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  • Writer's pictureMichael Stewart

Silence is your New Super Power

As an introvert, silence and quietness has played a large part in my life. Some might have a view that spending too much time being solitary and quiet, alone with your thoughts and contemplations might be a negative thing. They could be right, but I’ve always considered it to have been an extremely positive factor in my life.

Have you ever considered silence and the potential power it has, or could have, for all of us?

Keeping silent has some very obvious advantages in terms of creativity, mental health, spiritual and religious practice, but what about it also having the potential to help us deliver a powerful speech, or achieve the upper hand in important negotiations, and even perhaps become a great leader. It may surprise you to learn it can do all of those things. Silence is a Super Power.

The quieter you are, the more you hear. The mystic and poet Jalāl al-Dīn Muḥammad Rūmī once said that the quieter we become, the more we are able to hear. From his mystical point of view, he believed listening to be essential as he tried to get closer to his spiritual self and hear a "voice that doesn't use words" by being still. When we let go of all the words, we open ourselves up to other voices previously suppressed by continual verbal noise. These could be inner voices (as philosopher Ralph Waldo Emerson called the "inner knowing") and outside voices and sounds that one misses due to a lack of listening. We can listen effectively if we keep quiet, both inside and outside.

By keeping quiet, we become receptive to our surroundings. We pay attention to what our senses observe, so we learn and eventually become smarter and wiser. If we refuse to keep quiet or listen to what others have to say, we only share what we already know and don't learn anything. The ancient philosopher Pythagoras once wisely stated, "A fool is known by his speech, and a wise man by silence." Similarly, Lao Tzu wrote, "Those who know do not talk, those who talk do not know."

Remaining silent allows for effective listening. Succeeding in life involves listening to others, welcoming lots of advice, and giving yourself plenty of room for improvement. It's impossible to receive this feedback and learn from the experiences of others if you're a poor listener. People who practice silence tend to be good listeners because they're always willing to let others speak first. No one comes by success accidentally; it is often the result of hard work and opportunity crossing paths. Being a terrible listener is the easiest way to watch opportunities slip by you without realising it. The more feedback you're open to, the better your chances of improving and succeeding.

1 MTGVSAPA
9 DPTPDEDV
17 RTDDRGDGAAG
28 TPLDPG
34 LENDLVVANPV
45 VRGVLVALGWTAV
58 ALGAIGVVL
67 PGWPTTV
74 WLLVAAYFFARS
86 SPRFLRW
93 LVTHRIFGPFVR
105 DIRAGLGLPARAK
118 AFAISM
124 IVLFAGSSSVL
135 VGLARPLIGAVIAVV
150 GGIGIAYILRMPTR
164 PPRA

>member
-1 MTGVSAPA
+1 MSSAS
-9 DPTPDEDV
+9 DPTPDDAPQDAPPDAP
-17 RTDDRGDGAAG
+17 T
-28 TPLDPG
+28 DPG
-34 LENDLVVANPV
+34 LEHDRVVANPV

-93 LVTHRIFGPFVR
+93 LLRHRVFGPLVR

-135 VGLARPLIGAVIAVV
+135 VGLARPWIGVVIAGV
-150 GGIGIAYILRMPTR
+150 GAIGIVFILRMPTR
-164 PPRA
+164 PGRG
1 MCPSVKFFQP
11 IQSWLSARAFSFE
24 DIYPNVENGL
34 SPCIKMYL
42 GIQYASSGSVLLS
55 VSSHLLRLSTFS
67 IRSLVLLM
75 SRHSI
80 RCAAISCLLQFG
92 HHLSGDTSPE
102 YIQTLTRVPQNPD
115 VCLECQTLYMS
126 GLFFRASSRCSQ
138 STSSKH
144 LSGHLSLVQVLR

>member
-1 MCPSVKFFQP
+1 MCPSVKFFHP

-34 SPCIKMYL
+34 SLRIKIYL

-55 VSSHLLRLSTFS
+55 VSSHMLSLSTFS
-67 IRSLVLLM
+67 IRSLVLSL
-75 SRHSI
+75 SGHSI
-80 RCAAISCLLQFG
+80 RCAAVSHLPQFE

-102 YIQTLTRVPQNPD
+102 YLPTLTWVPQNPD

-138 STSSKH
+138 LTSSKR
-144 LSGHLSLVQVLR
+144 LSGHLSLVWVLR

Silence sends a powerful message. In many cases, keeping quiet can send a much stronger message than using speech. By responding to words with silence or using rightly timed pauses during conversations, we're able to communicate more effectively. In conversation, using silence effectively is powerful. American author Mark Twain stated, "The right word may be effective, but no word was ever as effective as a rightly timed pause."

What better example of a powerful silent message is there than during the Remembrance Sunday event held on the 11th of November in many communities across the world each year. The two minutes of silence at 11.00am are always the most impactful moment of the entire ceremony. Silence allows us to express what discourse cannot. The power of silence as an answer to tragedy is that we acknowledge that no amount of words do justice to what we seek to commemorate. It's so significant to us that we're willing to stop talking and be silent for a certain amount of time. Is there a better way of showing respect?

Silence also wins you attention. It is easy to win people's attention and get them to listen to what you have to say with the power of silence. You don't need any manipulative skills to do this; you simply need to be silent for people to naturally take note and offer their attention. Silence often gets everyone's attention when the speaker pauses for a while. A signal is sent to the listener's brain such that it recognises that a change has occurred and attempts to figure out why. Imagine how easily you can win control in a room full of people by harnessing the power of silence to gain attention.

There is another benefit too. Academic research shows that silence in a conversation starts to feel unbearable after approximately four seconds. So, the uncertainty caused by such silences in conversations makes people uneasy. Did I say something wrong? Does this person dislike me? What's going to happen next? And so, the person on the receiving end of the silence may proceed to make any decision just to end the uneasiness of the uncertain gap in communication. This decision could be extremely beneficial to the person brave enough to keep silent at the right moment in a negotiation.